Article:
In addition to having interactions among the factor variables, the model could have interactions among the nonfactor variables and between factor and nonfactor variables.

So why does knowledge of the structure of the independent variables matter?

In going from a subset of m observations to the next subset of m+1 observations, recall that an estimation (prediction) of the parameters in the full dataset is performed. The prediction fails if it encounters a different set of model parameters in the overall database than are present in the predictor subset. This implies that each subset back to Step 1 must have representation of each parameter of the full model. In other words, Step 1 must be able to estimate all of the fixed parameters that would be estimated with the full model. This situation has implications for both the number and source of observations at each stage.

In the current forsearch package we assume for simplification of the programming effort that any of the interactions described above may appear in the function or formulas of the model. In order to address this possibility, we subdivide the observations into sets L1, L2, L3, etc. by their level of the (combined inner and outer) groups. We then first treat each of these as a separate linear regression model with only the continuous independent variables and the interactions among them.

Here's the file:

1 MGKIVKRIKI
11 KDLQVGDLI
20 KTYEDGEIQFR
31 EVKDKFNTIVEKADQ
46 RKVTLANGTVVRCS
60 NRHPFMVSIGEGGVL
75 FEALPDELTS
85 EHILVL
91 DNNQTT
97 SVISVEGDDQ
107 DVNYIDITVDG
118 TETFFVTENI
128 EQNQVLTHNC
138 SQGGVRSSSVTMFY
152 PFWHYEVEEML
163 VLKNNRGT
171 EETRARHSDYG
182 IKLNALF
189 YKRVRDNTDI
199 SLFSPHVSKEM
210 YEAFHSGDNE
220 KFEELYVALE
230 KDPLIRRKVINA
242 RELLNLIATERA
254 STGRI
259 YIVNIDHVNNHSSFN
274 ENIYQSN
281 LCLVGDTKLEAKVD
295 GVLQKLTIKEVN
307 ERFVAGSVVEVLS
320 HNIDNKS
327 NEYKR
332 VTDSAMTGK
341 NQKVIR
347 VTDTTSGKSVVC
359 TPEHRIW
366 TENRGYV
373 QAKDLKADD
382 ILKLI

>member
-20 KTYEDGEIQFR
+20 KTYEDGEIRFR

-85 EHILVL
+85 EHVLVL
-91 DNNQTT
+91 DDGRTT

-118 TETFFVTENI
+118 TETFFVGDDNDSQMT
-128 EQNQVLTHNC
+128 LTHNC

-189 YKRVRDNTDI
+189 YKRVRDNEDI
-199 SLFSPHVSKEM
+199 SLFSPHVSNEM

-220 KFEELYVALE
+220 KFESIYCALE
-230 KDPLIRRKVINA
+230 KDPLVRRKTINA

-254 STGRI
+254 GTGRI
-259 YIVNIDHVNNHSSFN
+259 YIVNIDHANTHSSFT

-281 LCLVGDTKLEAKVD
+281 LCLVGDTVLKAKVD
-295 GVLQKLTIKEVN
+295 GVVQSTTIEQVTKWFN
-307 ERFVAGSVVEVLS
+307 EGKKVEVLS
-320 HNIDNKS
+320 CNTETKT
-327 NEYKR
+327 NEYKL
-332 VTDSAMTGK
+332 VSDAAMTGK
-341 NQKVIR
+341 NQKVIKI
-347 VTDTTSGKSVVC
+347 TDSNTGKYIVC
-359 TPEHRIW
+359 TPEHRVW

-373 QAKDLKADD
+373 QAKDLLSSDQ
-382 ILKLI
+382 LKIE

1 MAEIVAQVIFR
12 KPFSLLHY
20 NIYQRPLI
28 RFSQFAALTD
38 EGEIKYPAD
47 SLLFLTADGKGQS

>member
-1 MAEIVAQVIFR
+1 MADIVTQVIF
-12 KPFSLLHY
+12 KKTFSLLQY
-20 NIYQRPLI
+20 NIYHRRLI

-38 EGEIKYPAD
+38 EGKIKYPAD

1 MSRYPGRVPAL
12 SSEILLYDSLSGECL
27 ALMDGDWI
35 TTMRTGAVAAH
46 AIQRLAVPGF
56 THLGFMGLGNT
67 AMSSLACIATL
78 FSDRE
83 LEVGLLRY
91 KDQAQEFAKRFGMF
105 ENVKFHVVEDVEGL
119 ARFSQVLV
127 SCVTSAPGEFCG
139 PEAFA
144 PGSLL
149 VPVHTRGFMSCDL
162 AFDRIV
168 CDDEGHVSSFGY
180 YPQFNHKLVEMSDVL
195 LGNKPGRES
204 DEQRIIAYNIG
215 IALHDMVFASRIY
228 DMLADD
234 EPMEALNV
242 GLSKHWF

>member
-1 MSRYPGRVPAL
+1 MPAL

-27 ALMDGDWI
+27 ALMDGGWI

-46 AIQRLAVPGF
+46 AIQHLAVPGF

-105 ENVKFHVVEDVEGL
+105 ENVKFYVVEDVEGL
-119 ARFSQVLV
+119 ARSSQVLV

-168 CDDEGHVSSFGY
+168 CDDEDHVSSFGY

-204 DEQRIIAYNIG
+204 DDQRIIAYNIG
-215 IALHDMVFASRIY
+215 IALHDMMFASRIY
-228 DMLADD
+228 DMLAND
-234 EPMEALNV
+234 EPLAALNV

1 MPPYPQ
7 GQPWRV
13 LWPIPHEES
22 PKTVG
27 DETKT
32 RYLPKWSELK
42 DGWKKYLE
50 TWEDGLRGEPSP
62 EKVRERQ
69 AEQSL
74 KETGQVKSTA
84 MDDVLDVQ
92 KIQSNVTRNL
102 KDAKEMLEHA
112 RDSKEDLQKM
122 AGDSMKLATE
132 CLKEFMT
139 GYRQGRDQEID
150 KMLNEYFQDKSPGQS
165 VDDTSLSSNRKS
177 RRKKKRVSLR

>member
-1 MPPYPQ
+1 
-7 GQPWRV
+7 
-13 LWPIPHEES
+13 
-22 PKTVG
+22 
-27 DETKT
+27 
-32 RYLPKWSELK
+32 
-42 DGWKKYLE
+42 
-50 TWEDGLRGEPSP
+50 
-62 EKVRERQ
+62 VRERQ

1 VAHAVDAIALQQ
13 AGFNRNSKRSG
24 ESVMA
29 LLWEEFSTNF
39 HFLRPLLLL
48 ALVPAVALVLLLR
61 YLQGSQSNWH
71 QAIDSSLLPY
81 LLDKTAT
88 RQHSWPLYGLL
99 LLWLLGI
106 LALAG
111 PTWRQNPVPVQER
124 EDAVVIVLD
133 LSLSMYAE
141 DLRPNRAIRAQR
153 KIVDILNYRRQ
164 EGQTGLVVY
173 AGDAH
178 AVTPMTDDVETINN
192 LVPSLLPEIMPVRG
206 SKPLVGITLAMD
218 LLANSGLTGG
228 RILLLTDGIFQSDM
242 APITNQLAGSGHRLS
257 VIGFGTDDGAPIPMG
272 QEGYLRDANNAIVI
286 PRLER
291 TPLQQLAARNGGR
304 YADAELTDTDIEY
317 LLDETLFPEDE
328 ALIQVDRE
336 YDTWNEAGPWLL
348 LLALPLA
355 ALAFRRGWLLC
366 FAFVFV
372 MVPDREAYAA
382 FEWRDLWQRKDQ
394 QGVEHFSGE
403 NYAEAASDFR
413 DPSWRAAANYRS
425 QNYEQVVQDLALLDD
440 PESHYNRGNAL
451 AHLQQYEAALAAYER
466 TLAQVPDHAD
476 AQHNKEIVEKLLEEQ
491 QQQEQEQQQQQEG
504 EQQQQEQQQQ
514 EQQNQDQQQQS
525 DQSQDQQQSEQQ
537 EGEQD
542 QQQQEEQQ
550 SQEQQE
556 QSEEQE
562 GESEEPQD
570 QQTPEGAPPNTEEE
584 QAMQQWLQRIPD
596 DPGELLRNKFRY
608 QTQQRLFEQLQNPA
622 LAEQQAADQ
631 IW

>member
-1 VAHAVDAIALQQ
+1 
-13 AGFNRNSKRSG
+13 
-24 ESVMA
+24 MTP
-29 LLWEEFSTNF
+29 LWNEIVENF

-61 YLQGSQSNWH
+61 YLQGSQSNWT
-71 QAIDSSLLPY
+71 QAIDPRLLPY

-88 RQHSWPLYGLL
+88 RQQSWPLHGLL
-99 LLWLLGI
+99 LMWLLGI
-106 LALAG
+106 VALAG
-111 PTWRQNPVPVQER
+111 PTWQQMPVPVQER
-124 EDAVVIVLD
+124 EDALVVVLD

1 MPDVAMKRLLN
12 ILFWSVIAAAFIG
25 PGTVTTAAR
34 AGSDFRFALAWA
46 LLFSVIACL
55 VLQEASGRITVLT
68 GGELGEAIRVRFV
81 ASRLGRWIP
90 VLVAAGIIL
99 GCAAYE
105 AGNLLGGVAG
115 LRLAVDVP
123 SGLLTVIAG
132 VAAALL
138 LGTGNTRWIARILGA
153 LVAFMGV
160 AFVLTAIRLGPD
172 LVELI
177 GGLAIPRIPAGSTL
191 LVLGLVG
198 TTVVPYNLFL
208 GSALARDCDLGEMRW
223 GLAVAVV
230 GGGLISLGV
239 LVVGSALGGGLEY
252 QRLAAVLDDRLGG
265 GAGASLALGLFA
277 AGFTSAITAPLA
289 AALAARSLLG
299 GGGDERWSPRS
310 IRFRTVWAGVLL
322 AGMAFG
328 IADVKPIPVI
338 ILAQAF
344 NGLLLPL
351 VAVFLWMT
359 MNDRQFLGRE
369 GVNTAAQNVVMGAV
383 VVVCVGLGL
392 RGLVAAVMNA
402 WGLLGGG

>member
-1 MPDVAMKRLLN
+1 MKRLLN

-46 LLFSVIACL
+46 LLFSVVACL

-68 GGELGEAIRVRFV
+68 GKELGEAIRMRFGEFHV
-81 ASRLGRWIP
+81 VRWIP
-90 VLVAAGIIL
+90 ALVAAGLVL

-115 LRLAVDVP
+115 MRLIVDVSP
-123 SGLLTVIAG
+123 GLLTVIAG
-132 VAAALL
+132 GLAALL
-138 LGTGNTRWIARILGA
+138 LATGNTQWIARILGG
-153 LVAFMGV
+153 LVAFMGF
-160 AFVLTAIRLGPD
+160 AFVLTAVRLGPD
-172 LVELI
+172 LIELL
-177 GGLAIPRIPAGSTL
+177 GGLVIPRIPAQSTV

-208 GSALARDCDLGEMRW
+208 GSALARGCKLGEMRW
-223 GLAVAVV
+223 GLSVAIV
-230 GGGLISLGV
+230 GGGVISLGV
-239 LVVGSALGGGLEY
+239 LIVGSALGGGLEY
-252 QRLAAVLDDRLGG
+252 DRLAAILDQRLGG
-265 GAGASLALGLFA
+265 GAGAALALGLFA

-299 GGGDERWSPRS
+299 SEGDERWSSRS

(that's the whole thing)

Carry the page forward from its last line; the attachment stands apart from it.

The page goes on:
We perform a foo() analysis on the full database, omitting the factor variables from the model. The only thing we want from this analysis is the rank of the non-factor independent variables, rnk. For such models it requires rnk observations in order to ensure that their local X’X matrix will be of full rank and therefore invertible. We select these observations by the criterion given by Atkinson and Riani (2000). Allowing for all possible subgroups to contain all possible regressions accounts for all of the interactions defined above, including interactions among continuous variables and factors.

This procedure can produce a large number of observations for Step 1. Surely, some reduction in this number could result from further condition of the model formula of the proposed analysis. For example, the user may plan to include in the model only the main effects and first level interactions. This possibility is under study.